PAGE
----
FIGS. 1-2 thus illustrate the sampling of a voltage signal according to integrated chip area efficient design, in which an input clock signal can be multiplied (e.g., by the multiplier 103) based on a desired sampling granularity (e.g., the value of N in FIG. 1). In certain instances, a multiplied clock (e.g., N×CLK) may be difficult to implement due to already high clock speeds. Accordingly, utilizing multiple capture latch chains in parallel (i.e., a plurality of sampling circuits), where each of the capture latch chains may be delayed by a different amount to attain a desired time granularity, may provide a solution that is easier to implement in systems with high clock speeds. FIGS. 3-4 are diagrams illustrating a system that may be used to generate a data eye diagram in such as a high clock speed system, according to one embodiment. In particular, FIG. 3 illustrates simplified components of a sub-circuit that may be used in an example building block (300) of a high speed design system (i.e., a HSD 400 as described with reference to FIG. 4). The example building block 300 may include a clock delay block (i.e., nT/N delay) 304 and data eye diagram circuitry 310 corresponding to one time interval (e.g., T/N) one column 342 of a memory array. The example building block 300 may also include additional components operating as described with reference to corresponding components of FIG. 1, such as sampling circuits, inverters, and a de-emphasis sub-circuit.

In embodiments, the clock delay block 304 may delay the clock by a fractional amount (n). In the example of FIG. 3, n=1. As shown in FIG. 4, several building blocks similar to the building block 300 of FIG. 3 may be included in data eye diagram circuitry according to an embodiment. In such examples, each of the building blocks may delay the clock by a different fractional amount (e.g., n=1, n=2, . . . n=N) and may be used to selectively increment a different column of memory cells (e.g., multi-bit counters). Thus, instead of using a multiple of the clock and “hopping” sampling circuits in each different row, as shown in FIG. 1, in the HSD 400 of FIG. 4, each column of memory cells may be linked to its own set of capture latches (e.g., its own plurality of sampling circuits). In doing so, the HSD 400 may utilize the same clock (or in some instances, a slower clock signal) delayed by a fractional amount (n) of the clock. As further described with reference to FIG. 4, the clock may be replicated in parallel for each of the building blocks.

Thus, as shown in FIG. 4, the HSD 400 may include a plurality of data eye diagram circuitries (e.g., 310, 410, 510), where each data eye diagram circuitry may include a respective plurality of sampling circuits (e.g., 320, 420, 520) and correspond to particular time interval of a clock cycle. Moreover, in embodiments, each of the plurality of sampling circuits may be coupled to a respective clock delay block 304, 404, 504, where each of the clock delay blocks delays an input clock signal by a different amount. As shown in FIG. 4, each of the data eye diagram circuitries (e.g., 310, 410, 510) may be to configured to output values to be stored in and increment a particular column of memory cells (e.g., columns corresponding to T/N, 2T/N, . . . T). By combining the columns of memory cells, a memory array corresponding to the received data eye diagram may be generated.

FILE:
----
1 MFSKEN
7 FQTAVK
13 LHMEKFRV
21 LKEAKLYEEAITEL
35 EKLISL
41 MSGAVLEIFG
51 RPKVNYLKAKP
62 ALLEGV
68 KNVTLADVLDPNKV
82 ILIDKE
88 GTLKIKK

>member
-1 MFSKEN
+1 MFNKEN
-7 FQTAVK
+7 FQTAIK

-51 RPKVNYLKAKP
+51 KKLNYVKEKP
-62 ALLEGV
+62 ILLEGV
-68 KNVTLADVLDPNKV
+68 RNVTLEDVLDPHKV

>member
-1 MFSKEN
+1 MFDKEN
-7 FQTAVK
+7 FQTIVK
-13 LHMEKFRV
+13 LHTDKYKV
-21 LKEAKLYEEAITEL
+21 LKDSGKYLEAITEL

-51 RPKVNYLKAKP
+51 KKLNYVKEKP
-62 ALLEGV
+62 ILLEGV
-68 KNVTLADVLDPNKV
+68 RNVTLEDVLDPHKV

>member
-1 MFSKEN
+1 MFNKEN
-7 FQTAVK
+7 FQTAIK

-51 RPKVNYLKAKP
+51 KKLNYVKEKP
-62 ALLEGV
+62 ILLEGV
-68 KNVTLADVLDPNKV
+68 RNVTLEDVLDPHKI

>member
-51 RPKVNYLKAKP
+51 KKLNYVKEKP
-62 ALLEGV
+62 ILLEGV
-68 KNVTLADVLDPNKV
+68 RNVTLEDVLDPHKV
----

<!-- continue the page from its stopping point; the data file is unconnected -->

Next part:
In an example operation, each of the plurality of data eye diagram circuitries (i.e., each of the building blocks) (e.g., 310, 410, 510) may generate output values for each respective plurality of sampling circuits (e.g., 320, 420, 520) to populate corresponding columns of memory cells (e.g., 342, 344, and 346) of a memory array. For example, during a first clock cycle (of duration T), the data eye diagram circuitries may sequentially increment the columns of the memory array associated with different time intervals (e.g., T/N, 2 T/N, T) based on their respective clock delay blocks (e.g., nT/N delay). In examples, for each of the data diagram circuitries, each of the clock delay blocks delay the clock signal at a different amount. In doing so, for the first clock cycle, the columns of the memory array may be incremented or remain at an (initial) zero value based on the generated output values received from the inverters (e.g., 330, 430, 530). Accordingly, at the end of the first clock cycle (at time T) each memory cell of the columns of the memory array may either store a “0” or a “1” value. During a next (e.g., second) clock cycle, the process may be repeated such that each of the data eye diagram circuitries 310, 410, 510 may again generate output values for each of the plurality of sampling circuits 320, 420, 520. At the end of the second clock cycle, each memory cell of the columns of the memory array may store a “0”, “1”, or “2” value. This procedure may continue for a particular number of cycles or until a particular event occurs (e.g., until a counter corresponding to one or more of the cells of the memory array 140 reaches a particular value, such as a maximum counter value). After combining the columns of the memory array, the received data eye diagram may be generated. In other embodiments, for example, the columns of the memory array may be incremented or remain at an (initial) zero value based on the generated output values received from each of the plurality of sampling circuits.